The second voice we hear is from many years later, that of Merriment, a Hainish woman, in her Notes for a Report to the Ekumen. She and the Alterran man Kaza Agad are First Observers. They are separated shortly after they arrive onplanet, and Agad is sent to a Castle; in the link between Merriment's Notes and the next entry, we learn that Agad is killed, and he is absent from "Seggri" except for Merriment's concern for him and attempt to get information about him.

Merriment stays a while in a town and then goes to a college, and her view of Seggrian culture-though based on similar data-differs greatly from that of Captain Aolao-olao. In scenes from daily life and from exposition, we learn that humans on Seggri have a world-wide monoculture with a deep division between the sexes very deeply rooted in their reproductive biology. Merriment tells us, bitterly, "My ancestors must have really had fun playing with these people's chromosomes," and she feels guilty-a useful occasion, she thinks, for guilt. Merriment is able to quantify Captain Aolao-olao's observation on the superabundance of women: one conception in six yields a male zygote, with many miscarriages of male fetuses and high death rates in infancy bringing the male population down to one in sixteen by puberty. "Given their situation," the biological gift of the Hainish founders, "they need strong healthy men" to reproduce; so they evolved a system of "social selection reinforcing natural selection" (8). Males have scarcity value on Seggri, but the culture is hardly the masculinist paradise Captain Aolao-olao saw. "Their gender imbalance has produced a society in which . . . men have all the privilege and the women have all the power" (8-9). It has been a stable society for "at least two millennia," probably longer, "But it could be quickly and disastrously destabilised" through contact with the Ekumen and "experiencing the human norm" of more equally gendered societies (9).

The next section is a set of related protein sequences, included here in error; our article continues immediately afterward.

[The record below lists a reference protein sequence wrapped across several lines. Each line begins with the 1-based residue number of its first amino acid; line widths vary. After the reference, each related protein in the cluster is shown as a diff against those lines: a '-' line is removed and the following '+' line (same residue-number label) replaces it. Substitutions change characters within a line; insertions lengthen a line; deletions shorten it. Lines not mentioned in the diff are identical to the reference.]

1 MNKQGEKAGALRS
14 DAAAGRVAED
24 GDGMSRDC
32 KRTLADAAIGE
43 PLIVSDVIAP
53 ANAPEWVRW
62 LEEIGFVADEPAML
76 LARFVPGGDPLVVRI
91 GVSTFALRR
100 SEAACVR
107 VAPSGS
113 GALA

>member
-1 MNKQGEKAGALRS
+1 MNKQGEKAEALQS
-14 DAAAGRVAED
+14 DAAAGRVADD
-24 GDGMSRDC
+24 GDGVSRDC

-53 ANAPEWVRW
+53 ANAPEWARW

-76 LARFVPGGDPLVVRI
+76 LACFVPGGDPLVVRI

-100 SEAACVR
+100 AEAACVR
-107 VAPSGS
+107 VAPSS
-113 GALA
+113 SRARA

The castles are supported by the towns and the men must stay in the castles except to compete in games and to go to the "fuckeries" to service-"that's their word, the same word they use for their bulls"-the women of the towns (11). Within capitalist constraints, the women choose the men they want; the men have no more choice in the matter than bulls servicing cows.

Merriment finds much to like about Seggrian women's culture, and "Seggri" can be read as a complex variation on the theme of the ambiguous utopia.[14] Among the Seggri, "female homosexuality . . . is the central element of society, as heterosexuality is" in Terran societies generally.[15] The women are highly communal but respect the need to be alone; they are capitalistic and admire wealth, but they also respect teaching (6), and the flexibility of their colleges could be instructive even for the schools on Hain (10). They say "piss" and "fuck" and cry easily and publicly: "There is an enviable simplicity to many acts in a society which has, in all its daily life, only one gender. And which perhaps . . . has no shame" (7). Indeed, Seggri is an improvement on our world for most women, and Seggri could be a dream come true for a bisexual woman sports fan from a patriarchal culture who migrated to Seggri and got rich.